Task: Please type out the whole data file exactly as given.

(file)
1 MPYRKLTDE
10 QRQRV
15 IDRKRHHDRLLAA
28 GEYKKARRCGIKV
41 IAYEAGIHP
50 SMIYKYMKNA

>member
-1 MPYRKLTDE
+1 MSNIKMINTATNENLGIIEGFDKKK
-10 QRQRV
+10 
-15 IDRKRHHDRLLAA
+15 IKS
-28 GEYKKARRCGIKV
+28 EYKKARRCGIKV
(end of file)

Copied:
1 MPYRKLTDE
10 QRQRV
15 IDRKRHHDRLLAA
28 GEYKKARRCGIKV
41 IAYEAGIHP
50 SMIYKYMKNA

>member
-1 MPYRKLTDE
+1 MSNIKMINTATNENLGIIEGFDKKK
-10 QRQRV
+10 
-15 IDRKRHHDRLLAA
+15 IKS
-28 GEYKKARRCGIKV
+28 EYKKARRCGIKV